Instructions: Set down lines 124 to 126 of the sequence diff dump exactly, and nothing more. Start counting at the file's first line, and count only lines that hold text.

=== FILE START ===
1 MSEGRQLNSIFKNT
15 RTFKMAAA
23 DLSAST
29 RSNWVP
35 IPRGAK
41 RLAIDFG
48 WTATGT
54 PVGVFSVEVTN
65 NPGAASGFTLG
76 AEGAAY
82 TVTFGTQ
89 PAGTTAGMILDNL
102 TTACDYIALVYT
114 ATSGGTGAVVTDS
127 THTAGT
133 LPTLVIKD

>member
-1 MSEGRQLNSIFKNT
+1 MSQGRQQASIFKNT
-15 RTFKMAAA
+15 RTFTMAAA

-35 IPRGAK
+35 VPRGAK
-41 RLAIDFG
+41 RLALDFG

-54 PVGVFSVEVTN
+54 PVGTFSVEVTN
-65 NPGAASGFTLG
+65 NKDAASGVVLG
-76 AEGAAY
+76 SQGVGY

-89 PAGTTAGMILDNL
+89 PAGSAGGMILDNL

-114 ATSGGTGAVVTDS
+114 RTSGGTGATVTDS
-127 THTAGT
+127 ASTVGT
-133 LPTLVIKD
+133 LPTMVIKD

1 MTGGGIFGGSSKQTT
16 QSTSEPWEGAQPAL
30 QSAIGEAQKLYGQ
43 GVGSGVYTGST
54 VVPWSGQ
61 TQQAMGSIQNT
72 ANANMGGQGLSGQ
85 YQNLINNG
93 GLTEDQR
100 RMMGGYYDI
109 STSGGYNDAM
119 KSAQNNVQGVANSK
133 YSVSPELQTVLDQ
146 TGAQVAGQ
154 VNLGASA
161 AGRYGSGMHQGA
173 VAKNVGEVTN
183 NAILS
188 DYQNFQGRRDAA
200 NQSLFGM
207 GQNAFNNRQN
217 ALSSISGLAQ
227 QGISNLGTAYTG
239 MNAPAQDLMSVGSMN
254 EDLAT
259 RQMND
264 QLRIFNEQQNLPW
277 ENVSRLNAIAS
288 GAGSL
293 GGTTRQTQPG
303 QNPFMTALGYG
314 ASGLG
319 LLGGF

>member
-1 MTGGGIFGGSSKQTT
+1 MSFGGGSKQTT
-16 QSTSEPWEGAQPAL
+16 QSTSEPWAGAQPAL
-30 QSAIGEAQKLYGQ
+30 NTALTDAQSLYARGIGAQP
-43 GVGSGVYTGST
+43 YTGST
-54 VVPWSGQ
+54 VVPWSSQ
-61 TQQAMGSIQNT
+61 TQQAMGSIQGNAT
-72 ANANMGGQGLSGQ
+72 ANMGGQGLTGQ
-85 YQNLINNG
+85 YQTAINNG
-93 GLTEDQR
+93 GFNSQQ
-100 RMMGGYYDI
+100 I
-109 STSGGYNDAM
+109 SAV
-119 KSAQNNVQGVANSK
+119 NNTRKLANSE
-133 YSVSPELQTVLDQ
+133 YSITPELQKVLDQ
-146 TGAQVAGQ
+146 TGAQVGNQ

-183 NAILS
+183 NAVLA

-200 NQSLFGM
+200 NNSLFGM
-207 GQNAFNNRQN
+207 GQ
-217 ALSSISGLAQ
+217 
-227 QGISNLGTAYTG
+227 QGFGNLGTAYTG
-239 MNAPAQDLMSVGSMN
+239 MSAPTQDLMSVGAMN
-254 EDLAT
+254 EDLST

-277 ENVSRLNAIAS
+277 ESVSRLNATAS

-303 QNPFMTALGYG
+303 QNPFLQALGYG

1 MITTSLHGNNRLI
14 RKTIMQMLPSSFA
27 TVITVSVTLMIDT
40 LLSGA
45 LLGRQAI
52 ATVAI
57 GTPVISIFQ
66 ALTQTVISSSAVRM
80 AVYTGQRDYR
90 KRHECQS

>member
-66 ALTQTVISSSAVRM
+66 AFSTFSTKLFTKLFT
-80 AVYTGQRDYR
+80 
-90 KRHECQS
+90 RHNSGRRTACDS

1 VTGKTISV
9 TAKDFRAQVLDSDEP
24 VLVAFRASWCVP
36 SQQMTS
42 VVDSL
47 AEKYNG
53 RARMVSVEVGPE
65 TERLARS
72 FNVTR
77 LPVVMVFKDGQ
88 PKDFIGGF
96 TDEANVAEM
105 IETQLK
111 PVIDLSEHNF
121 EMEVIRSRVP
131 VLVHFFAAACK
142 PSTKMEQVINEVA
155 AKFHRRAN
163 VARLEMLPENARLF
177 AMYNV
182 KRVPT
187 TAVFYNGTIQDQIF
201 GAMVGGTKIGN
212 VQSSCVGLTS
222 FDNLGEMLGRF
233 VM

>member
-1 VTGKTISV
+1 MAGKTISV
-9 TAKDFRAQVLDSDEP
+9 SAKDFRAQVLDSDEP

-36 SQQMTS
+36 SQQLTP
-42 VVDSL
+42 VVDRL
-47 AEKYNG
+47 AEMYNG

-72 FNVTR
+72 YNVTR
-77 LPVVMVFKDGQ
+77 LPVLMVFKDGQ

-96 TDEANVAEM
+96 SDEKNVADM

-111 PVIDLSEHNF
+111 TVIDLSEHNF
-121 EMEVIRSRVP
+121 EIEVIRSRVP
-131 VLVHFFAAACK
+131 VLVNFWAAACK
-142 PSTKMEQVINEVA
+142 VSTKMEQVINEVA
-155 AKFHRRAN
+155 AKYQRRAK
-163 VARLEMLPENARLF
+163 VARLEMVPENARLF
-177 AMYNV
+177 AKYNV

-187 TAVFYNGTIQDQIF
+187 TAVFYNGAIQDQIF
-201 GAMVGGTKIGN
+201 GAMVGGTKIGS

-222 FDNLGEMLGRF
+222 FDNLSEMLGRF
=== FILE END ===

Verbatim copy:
45 LLGRQAI
52 ATVAI
57 GTPVISIFQ